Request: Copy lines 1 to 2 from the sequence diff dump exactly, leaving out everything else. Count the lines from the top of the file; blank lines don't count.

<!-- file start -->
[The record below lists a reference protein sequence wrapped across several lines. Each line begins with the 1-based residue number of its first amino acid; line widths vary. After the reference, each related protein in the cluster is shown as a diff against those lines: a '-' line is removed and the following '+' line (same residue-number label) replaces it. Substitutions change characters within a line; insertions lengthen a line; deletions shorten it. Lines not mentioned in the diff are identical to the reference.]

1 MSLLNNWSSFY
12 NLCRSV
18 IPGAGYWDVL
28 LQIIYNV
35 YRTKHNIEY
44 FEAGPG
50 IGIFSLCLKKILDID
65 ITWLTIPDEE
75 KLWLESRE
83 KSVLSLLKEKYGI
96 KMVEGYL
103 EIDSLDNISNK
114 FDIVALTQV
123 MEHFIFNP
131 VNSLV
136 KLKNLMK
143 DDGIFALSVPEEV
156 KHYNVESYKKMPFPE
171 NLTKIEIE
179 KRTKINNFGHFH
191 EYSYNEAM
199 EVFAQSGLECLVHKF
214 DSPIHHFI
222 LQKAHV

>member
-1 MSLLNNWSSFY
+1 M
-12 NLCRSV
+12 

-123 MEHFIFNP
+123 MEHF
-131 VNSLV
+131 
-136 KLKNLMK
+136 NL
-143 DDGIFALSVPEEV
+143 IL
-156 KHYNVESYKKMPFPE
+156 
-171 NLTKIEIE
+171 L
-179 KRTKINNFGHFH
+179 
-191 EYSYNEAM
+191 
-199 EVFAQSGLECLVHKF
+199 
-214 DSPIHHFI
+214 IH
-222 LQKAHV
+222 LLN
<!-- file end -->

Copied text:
[The record below lists a reference protein sequence wrapped across several lines. Each line begins with the 1-based residue number of its first amino acid; line widths vary. After the reference, each related protein in the cluster is shown as a diff against those lines: a '-' line is removed and the following '+' line (same residue-number label) replaces it. Substitutions change characters within a line; insertions lengthen a line; deletions shorten it. Lines not mentioned in the diff are identical to the reference.]

1 MSLLNNWSSFY